The purpose of this paper is to demonstrate that an implication of Holcombe’s (2002) model is a “revolution trap.” This paper extends Holcombe’s model adding Klein’s concept of entrepreneurship as judgment concerning the use of heterogeneous political capital. The authors use the case of the USA presidential election of 1800 to demonstrate the utility of the extension, and to discuss how political entrepreneurship served to prevent a revolution trap. The political entrepreneurship of 1800 established the precedent of peaceful transition of power in the USA, which opened the door to the rapid economic development of the early nineteenth century.

Design/methodology/approach

This is a historical case study using letters, newspapers, pamphlets, and other pieces of empirical evidence to highlight an important moment of political entrepreneurship.

Findings

Many contemporary observers predicted that the USA would devolve into continuous revolution, which the authors argue Holcombe’s (2002) model predicts. However, political entrepreneurship ended the revolutionary period in the former British North America. Moreover, the political entrepreneurship ending the election crisis established the precedent of peaceful political succession. This precedent comparatively elevated the returns of productive, market entrepreneurship (Baumol, 1990). As a result, the USA experiences a prolonged period of entrepreneurially driven economic growth.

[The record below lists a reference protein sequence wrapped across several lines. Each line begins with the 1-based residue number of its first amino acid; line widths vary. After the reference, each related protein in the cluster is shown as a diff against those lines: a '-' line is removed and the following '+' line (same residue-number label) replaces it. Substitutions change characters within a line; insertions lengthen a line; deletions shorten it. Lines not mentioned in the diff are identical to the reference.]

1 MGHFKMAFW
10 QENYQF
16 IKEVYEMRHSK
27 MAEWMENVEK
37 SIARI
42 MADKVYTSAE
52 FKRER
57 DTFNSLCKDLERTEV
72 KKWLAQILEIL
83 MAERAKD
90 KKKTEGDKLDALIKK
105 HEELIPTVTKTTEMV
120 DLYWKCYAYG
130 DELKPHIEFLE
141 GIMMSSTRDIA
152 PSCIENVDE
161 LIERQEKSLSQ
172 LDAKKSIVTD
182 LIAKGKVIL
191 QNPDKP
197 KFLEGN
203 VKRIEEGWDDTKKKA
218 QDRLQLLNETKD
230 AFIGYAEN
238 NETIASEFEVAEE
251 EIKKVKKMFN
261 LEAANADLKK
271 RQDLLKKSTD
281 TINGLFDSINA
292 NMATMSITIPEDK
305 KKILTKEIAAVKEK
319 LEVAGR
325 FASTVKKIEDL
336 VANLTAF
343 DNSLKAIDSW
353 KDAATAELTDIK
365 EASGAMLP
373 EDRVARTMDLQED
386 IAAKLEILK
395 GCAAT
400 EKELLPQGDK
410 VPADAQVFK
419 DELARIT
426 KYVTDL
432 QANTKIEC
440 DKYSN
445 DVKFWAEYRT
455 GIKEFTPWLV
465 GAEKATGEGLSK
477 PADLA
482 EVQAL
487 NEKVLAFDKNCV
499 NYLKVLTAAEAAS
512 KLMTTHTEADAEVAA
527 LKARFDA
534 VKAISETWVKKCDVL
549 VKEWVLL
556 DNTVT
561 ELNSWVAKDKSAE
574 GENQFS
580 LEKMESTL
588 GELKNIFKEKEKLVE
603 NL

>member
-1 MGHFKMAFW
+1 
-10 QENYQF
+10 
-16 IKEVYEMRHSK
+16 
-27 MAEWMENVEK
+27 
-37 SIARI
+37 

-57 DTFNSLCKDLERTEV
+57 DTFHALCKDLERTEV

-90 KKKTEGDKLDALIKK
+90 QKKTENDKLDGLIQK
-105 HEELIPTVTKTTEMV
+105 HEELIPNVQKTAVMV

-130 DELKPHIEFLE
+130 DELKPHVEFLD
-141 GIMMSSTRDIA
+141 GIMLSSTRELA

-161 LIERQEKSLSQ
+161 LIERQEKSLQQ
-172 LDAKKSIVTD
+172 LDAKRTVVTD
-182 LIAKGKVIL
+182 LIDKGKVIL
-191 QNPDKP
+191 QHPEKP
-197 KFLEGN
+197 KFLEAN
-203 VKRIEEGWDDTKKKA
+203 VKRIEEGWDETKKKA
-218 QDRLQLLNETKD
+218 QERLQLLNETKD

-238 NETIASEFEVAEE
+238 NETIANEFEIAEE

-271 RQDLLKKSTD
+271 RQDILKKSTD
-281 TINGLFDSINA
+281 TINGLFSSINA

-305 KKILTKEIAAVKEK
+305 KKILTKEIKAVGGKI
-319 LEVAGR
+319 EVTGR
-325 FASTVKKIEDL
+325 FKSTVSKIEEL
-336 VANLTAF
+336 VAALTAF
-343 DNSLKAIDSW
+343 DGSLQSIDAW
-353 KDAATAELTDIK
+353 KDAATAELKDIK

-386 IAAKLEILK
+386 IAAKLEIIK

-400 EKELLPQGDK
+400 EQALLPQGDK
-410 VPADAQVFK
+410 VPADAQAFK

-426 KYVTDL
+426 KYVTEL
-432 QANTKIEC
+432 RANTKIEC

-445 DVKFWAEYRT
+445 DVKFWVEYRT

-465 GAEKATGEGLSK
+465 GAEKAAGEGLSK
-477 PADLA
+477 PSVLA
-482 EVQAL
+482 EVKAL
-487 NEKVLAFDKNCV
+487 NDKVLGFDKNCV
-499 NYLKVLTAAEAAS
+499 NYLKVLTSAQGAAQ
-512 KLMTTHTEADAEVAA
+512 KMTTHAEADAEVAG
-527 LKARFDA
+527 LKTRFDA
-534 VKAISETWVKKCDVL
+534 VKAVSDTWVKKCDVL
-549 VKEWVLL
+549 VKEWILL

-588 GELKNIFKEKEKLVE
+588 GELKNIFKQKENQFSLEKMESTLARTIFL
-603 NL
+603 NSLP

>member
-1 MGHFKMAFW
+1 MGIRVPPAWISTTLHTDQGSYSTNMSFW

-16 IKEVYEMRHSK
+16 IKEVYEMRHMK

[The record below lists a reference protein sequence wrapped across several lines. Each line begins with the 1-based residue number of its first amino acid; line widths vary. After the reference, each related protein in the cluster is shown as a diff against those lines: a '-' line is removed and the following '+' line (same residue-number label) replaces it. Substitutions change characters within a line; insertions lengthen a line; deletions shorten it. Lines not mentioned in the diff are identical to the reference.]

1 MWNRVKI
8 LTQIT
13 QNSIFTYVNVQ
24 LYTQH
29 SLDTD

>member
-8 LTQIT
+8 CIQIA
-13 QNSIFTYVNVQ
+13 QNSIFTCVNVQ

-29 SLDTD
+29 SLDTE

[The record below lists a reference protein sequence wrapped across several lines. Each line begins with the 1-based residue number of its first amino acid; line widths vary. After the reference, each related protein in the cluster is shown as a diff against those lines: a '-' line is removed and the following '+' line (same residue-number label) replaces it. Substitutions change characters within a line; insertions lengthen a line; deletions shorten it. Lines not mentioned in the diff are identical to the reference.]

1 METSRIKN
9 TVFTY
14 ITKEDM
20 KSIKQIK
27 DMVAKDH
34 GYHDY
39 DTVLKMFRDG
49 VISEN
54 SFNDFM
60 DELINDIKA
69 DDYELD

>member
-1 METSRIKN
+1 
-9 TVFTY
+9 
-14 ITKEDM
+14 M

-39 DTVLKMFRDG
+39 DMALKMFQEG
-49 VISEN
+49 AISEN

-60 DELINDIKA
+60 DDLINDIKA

Originality/value

To the authors knowledge, no one has developed the implication of a “revolution trap” from Holcombe’s (2002) model, nor has anyone applied Klein’s (2008) model to extend Holcombe’s model of political entrepreneurship. Although the disputed presidential election of 1800 has been extensively researched, no one has analyzed the election and its resolution from the perspective of political entrepreneurship.

Details

Journal of Entrepreneurship and Public Policy, vol. 4 no. 3
Type: Research Article
ISSN: 2045-2101

Keywords

Book part
Publication date: 13 August 2018

Robert L. Dipboye

Abstract

Details

The Emerald Review of Industrial and Organizational Psychology
Type: Book
ISBN: 978-1-78743-786-9

Article
Publication date: 6 November 2020

Leena Mikkola and Heli Parviainen

A frame is an interpretive scheme of meanings that guide participants’ interpretations of social interaction and their actions in social situations (Goffman, 1974). By identifying…

Abstract

Purpose

A frame is an interpretive scheme of meanings that guide participants’ interpretations of social interaction and their actions in social situations (Goffman, 1974). By identifying early-career physicians’ identity and relationship frames, this study aims to produce information about socially constructed ways to interpret leadership communication in a medical context.